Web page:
Winner: Belle and Sebastian

    –Tony Hardy

    Best Live Song

    3 alt Reveller at Hot Chip

    Photo by Mark Muldoon

    Nominees: The Chemical Brothers – “Go”, Mark Ronson – “Uptown Funk”, MGMT – “Kids” (Soulwax remix), Hot Chip – “Dancing In The Dark/All My Friends”

    Hot Chip, a band normally adept at delivering sets of unparalleled joy, on the whole put in a solid but unremarkable set this Glastonbury. Was it because they weren’t ready to step up to headlining the festival’s huge third stage, or could it have been the massively average album they just put out? Either way, they’ve been touring a showstopper ending; to close the first night of the festival they even brought Caribou (who played the slot before them on the same stage) back on for a big old seven minute group cover of Springsteen’s “Dancing in the Dark” that for its last two minutes morphed its way into LCD Soundsystem’s “All My Friends”.

    Bruce Springsteen finished his 2009 set with “Dancing in the Dark”, which is remembered as one of those all-time classic Glastonbury moments. The only problem with that was he didn’t stick “All My Friends” on the end of it. LCD Soundsystem made a similar error in 2010 when they played “All My Friends” without “Dancing In The Dark” immediately beforehand. Hot Chip thankfully didn’t make the same mistake. Even if only because of simple arithmetic, it’s an all-time classic Glastonbury moment.


    Winner: Hot Chip

     –Mark Muldoon

    Most Confusing Stage


    Nominees: Rabbit Hole, Underground Piano Bar

    Ah, the Rabbit Hole, but which one? There are two of them, and it’s easier than it should be to find you’re at the wrong one when the band you’ve come to see has not shown up yet. The Rabbit Hole is an area of the festival dedicated to Lewis Carroll’s Alice in Wonderland. It’s devilishly difficult to find; the bar staff at a nearby watering hole had never heard of it. We found the entrance eventually, crawled down a short tunnel, and emerged by a small dance floor with a Mad Hatter’s Tea Party around the corner. The only stage being used seemed too small to hold the band we’d come to see, Shields. Meanwhile we were entertained by a bizarre cabaret featuring a contortionist dressed as the White Rabbit and a belly dancer with flames rising from both hands. We emerged from the hole soon after to find Shields playing their signature anthem, “Mezzanine”, on a nearby, much larger stage.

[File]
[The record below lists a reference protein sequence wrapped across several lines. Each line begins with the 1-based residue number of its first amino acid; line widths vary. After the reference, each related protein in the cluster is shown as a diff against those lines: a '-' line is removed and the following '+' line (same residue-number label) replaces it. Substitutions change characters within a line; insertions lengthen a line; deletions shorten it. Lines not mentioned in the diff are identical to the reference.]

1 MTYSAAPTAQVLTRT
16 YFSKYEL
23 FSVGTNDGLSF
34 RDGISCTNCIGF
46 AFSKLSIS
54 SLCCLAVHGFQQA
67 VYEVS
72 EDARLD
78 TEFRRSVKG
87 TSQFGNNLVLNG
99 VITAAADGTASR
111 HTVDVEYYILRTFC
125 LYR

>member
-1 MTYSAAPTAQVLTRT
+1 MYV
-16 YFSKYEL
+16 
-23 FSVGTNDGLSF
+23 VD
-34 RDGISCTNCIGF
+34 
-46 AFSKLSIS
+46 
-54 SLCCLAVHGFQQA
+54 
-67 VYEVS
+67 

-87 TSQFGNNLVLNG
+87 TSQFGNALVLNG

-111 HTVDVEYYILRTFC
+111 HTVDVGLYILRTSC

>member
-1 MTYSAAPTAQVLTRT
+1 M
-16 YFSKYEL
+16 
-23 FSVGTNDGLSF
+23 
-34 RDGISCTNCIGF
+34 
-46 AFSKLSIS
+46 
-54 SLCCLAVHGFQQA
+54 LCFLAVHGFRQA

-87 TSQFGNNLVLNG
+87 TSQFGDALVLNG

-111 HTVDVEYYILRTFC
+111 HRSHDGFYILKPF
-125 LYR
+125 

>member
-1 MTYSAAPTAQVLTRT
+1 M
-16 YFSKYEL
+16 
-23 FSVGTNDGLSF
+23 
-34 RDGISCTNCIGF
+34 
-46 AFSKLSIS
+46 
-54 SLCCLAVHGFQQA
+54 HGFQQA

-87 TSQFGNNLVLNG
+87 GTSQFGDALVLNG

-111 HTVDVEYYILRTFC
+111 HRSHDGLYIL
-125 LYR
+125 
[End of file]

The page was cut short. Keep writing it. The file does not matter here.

Winner: The Rabbit Hole

    –Tony Hardy

    Most Satisfied Festivalgoers

    Nominees: Kanye West’s fan base, the kids dancing on stage with Pharrell, people who bought the Halloumi and Chorizo Burrito from Carlito’s Burritos, anybody that made it to sunrise every night

    Everybody down the front went absolutely crazy throughout virtually all of Kanye West’s set. The problem, however, is that this is who the performance was aimed at. If you’re headlining the main stage at Glastonbury, you need to also aim your set at the kind of people who get into new music after seeing the act on Saturday Night Live. When Jay Z succeeded in headlining Glastonbury in 2008, his intro video was created especially for the festival, he came out ironically singing Oasis’s “Wonderwall”, and then mashed “99 Problems” with the guitar riff from “Back in Black”. We got a Jay Z show adapted for Glastonbury. Metallica last year made similar efforts. In 2015, Kanye West gave Glastonbury a Kanye West show.

    The set design was bolder than any that’s graced this stage and completely brilliant, but it proved to be quite a disjointed, undercooked show. For a man supposedly previewing his new album, he didn’t preview any new songs; a disproportionally large amount of time was spent on older album tracks. As has been widely reported and somehow even more widely mocked, just as the show was ending, Kanye proclaimed himself to be the greatest living rock star on the planet. By this point in his shows, one imagines that his audience are usually on board with the statement. The fact he did so after some particularly painful singing on “Can’t Tell Me Nothing” didn’t help matters. But then, if you were in Kanye’s entourage, I bet you wouldn’t be the one to tell him he’s a poor live singer either.